# Difference between revisions of "1996 AIME Problems/Problem 7"

## Problem

Two squares of a $7\times 7$ checkerboard are painted yellow, and the rest are painted green. Two color schemes are equivalent if one can be obtained from the other by applying a rotation in the plane board. How many inequivalent color schemes are possible?

## Solution

There are ${49 \choose 2}$ possible ways to select two squares to be painted yellow. There are four possible ways to rotate each board. Given an arbitrary pair of yellow squares, these four rotations will either yield two or four equivalent but distinct boards. $[asy] pathpen = black; pair O = (3.5,3.5); D(O); for(int i=0;i<7;++i) for(int j=0;j<7;++j) D(shift(i,j)*unitsquare); fill(shift(4,3)*unitsquare,rgb(1,1,.4));fill(shift(4,5)*unitsquare,rgb(1,1,.4)); fill(shift(3,4)*unitsquare,rgb(.8,.8,.5));fill(shift(1,4)*unitsquare,rgb(.8,.8,.5)); fill(shift(2,3)*unitsquare,rgb(.8,.8,.5));fill(shift(2,1)*unitsquare,rgb(.8,.8,.5)); fill(shift(3,2)*unitsquare,rgb(.8,.8,.5));fill(shift(5,2)*unitsquare,rgb(.8,.8,.5)); D(arc(O,1,280,350),EndArrow(4)); D(arc(O,5^.5,-20,50),EndArrow(4)); D(arc(O,1,10,80),EndArrow(4)); D(arc(O,5^.5,70,140),EndArrow(4)); D(arc(O,1,190,260),EndArrow(4)); D(arc(O,5^.5,250,320),EndArrow(4)); D(arc(O,1,100,170),EndArrow(4)); D(arc(O,5^.5,160,230),EndArrow(4)); [/asy]$ $[asy]pathpen = black; pair O = (3.5,3.5); D(O); for(int i=0;i<7;++i) for(int j=0;j<7;++j) D(shift(i,j)*unitsquare); fill(shift(4,5)*unitsquare,rgb(1,1,.4)); fill(shift(2,1)*unitsquare,rgb(1,1,.4)); fill(shift(1,4)*unitsquare,rgb(.8,.8,.5)); fill(shift(5,2)*unitsquare,rgb(.8,.8,.5)); D(arc(O,5^.5,-20,50),EndArrow(4)); D(arc(O,5^.5,70,140),EndArrow(4)); D(arc(O,5^.5,250,320),EndArrow(4)); D(arc(O,5^.5,160,230),EndArrow(4)); [/asy]$ For most pairs, there will be three other equivalent boards. For those symmetric about the center, there is only one other.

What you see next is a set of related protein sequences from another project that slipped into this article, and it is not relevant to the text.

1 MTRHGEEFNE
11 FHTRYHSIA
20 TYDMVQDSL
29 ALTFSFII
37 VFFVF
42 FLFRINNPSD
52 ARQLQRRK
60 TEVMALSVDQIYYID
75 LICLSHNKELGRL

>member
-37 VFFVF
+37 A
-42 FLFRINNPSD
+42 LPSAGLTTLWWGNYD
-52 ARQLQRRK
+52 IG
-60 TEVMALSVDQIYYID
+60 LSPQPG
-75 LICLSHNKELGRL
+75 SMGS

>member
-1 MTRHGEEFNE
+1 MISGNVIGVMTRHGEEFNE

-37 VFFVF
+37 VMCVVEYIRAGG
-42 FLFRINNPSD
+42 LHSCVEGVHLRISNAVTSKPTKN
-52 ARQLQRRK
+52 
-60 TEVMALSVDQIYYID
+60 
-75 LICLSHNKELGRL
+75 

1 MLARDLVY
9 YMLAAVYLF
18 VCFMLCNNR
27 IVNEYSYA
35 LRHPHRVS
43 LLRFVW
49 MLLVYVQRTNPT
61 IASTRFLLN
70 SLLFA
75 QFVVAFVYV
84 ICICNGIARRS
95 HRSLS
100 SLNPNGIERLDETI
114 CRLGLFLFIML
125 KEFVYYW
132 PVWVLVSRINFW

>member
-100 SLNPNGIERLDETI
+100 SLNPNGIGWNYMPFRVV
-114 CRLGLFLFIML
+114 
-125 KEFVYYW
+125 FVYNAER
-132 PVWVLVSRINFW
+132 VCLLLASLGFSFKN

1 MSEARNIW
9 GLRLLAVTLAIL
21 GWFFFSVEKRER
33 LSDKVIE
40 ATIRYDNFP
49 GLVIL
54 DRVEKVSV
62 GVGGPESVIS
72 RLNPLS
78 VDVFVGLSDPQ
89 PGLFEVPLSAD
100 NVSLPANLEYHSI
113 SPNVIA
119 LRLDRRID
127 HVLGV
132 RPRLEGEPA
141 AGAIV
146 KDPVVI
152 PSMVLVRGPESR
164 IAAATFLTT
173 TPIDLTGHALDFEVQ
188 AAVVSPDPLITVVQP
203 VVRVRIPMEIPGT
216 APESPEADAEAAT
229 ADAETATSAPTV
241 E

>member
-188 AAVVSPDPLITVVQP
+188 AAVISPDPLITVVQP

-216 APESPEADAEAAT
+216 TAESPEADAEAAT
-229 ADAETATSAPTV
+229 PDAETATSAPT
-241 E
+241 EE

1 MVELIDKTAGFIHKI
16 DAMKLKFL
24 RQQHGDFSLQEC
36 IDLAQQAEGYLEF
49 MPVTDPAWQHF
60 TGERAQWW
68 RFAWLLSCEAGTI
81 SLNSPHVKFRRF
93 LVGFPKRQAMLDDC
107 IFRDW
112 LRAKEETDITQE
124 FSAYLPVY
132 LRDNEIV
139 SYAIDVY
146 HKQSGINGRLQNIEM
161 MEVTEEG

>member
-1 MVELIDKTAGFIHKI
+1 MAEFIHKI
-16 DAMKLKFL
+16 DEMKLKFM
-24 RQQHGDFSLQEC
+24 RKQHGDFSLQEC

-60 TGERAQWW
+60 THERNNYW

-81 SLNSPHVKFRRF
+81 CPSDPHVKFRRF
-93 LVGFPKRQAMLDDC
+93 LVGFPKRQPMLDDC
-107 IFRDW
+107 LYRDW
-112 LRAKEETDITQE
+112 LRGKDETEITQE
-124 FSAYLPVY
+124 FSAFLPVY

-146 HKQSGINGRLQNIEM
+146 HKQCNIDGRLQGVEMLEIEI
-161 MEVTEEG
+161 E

Note that a pair of yellow squares will only yield $2$ distinct boards upon rotation iff the yellow squares are rotationally symmetric about the center square; there are $\frac{49-1}{2}=24$ such pairs. There are then ${49 \choose 2}-24$ pairs that yield $4$ distinct boards upon rotation; in other words, for each of the ${49 \choose 2}-24$ pairs, there are three other pairs that yield an equivalent board.

Thus, the number of inequivalent boards is $\frac{{49 \choose 2} - 24}{4} + \frac{24}{2} = \boxed{300}$. For a $(2n+1) \times (2n+1)$ board, this argument generalizes to $n(n+1)(2n^2+2n+1)$ inequivalent configurations.